Heist: David Mamet Film Noir, Starring Gene Hackman and DeVito

Structured as a trick within a trick within a trick, and as a con upon a con upon a con, Heist, David Mamet’s latest contribution to film noir, his favorite genre, is a mildly entertaining character-driven crimer that exposes too much his strenuous efforts to outsmart the audience.

After a couple of diversions, Mamet returns to the Byzantine cons and double-crossing tough guys he had mined in previous films, including House of Games, his impressive debut, and The Spanish Prisoner, his most elegant noir to date.

Name cast, headed by Gene Hackman, Danny DeVito, and Delroy Lindo, should help position this anatomy of male camaraderie, loyalty and betrayal as a major film (one of Mamet’s few studio enterprises), but the squeaky, laborious, and not entirely convincing movie should result in mid-range numbers for Warner’s fall release that’s bound to satisfy Mamet’s aficionados but is not likely to achieve the mass appeal Mamet was hoping for.

Over the past few years, Mamet has tried to expand his repertoire with a literary adaptation, The Winslow Boy, and most recently a light Hollywood satire, State and Main, but his forte is unmistakably noir. Despite the familiar premise of an aging thief, recruited to commit “the Last Big Job,” (most recently seen in the Robert De Niro starrer, The Score), Mamet serves up enough complications and twists and turns to make his new potboiler perfectly watchable, without ever being truly exciting.

The story begins with a carefully-orchestrated robbery that goes awry. Joe Moore (Hackman) and his expert crew are overtaking a jewelry store in broad daylight, when a female clerk unwittingly disrupts their operation. Pincus (Mamet regular Jay) pulls a gun, but in order to get near the girl without her making a fuss, Joe waves him off and makes the fateful decision of removing his mask. In rendering the girl unconscious, Joe spares her life, but also commits his face to the surveillance video. The rest of the job goes off without a hitch, but with his visage “burned” on tape, Joe figures it’s time to retire and enjoy life with his much younger wife at the dream boat he has built for them.

Enter Mickey Bergman (DeVito), the shady “businessman” who fronted the jewelry heist. Despite Joe’s reluctance, Mickey insists that Joe and company do one more, high-risk job that involves the theft of Swiss gold off a Swiss cargo plane. Mickey refuses to give up Joe’s cut on the previous job unless he scores the gold and uses his over-confident, but under-experienced nephew, Jimmy Silk (Rockwell). “Everybody needs money,” Mickey berates Joe, “That’s why they call it money.”

Remainder of tale details how Joe’s world-weary leader of a posse of thieves handles Mickey’s betrayal and blackmail. And true to the noir format, Joe also has to deal with his Fran (Pidgeon, Mamet’s wife), his trophy wife, who seems to betray him with Jimmy, the fence’s young lieutenant.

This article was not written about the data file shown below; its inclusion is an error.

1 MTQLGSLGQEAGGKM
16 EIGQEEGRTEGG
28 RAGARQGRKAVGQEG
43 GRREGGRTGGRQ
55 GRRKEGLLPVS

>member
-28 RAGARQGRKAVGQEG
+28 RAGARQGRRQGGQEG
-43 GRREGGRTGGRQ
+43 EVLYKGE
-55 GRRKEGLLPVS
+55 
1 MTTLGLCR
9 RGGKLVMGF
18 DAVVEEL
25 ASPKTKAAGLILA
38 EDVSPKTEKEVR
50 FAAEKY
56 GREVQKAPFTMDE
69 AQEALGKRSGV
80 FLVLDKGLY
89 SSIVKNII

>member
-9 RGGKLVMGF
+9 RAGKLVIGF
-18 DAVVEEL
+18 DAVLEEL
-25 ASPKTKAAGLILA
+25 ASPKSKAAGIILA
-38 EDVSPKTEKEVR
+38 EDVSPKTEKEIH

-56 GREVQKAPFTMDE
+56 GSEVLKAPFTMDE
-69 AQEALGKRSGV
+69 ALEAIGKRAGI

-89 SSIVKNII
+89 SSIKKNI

Problem is, Mamet’s cynicism is not only expected, but a bit tiresome. The notion that it’s the love of gold that makes the world go around, as several characters state, is not likely to shock or surprise any viewer. Indeed, the machinations of the plot are more visible here than in other Mamet works, but Heist offers other pleasures. The film could be seen as a Mamet reflection on the Howard Hawks’s prevalent motif of intimate male camaraderie, evident in such classics as Rio Bravo and El Dorado, except that unlike Hawks’s heroic figures, Mamet’s are both immoral and amoral. Hence, early on there’s a splendid scene in which Pincus exercise what’s known as “the flopper and diver racket,” an old con played among swindlers in which a partner steps in front of a moving car and let himself be hit to buy time for the rest of his crew.

Heist’s strength is its sharp characterizations. Unflappable Joe is unfazed by any kind of pressure; he’s described by his peer as “so cool that when he goes to bed, sheep count him.” A master in the art of deception (Mamet’s most desirable human quality), Joe is blessed with innate talent and experience. The key to his success is thorough preparation and attention to detail, as he quips, “Anybody can get the goods, the hard part is getting away.” As the mastermind, Joe appears to be a con man more excited by the thrills of the game than by money perse.

As the team’s sole female member, Fran is a chameleon who’s as cunning as her beauty is disarming, a woman who “could talk her way out of a sunburn.” Working with Joe, Fran has developed a silent language of communication that enables her to interpret tricky situations instinctively, and do whatever is necessary to circumvent trouble, from poisoning a cup of coffee to sleeping with the enemy.

As always, subtext is more important than text. A master of double and triple entendres, Mamet writes a shorthand dialogue in which the meaning may differ from what the words actually say. The signature rhythms of Mamet’s staccato dialogue is all here: The character talk in charged, often delirious broken phrases that reveal hostile, but not entirely clear goals.

While adept at staging tense interactions, Mamet lacks the technical skills to orchestrate thrilling action sequences, specifically shootouts, which are the yarn’s weakest points. In the past, it was hard to tell whether Mamet’s movies were badly acted, or the actors were misdirected by him. But over the years, Mamet has developed facility with his actors, coaxing superb performances from his entire ensemble, particularly Hackman and Lindo, both Mamet virgins, who show no trouble adapting to the peculiar lines.

An actioner rather than paranoia thriller, Heist is less elusive than Mamet’s other films, but it’s also less smooth, elegant and seductive.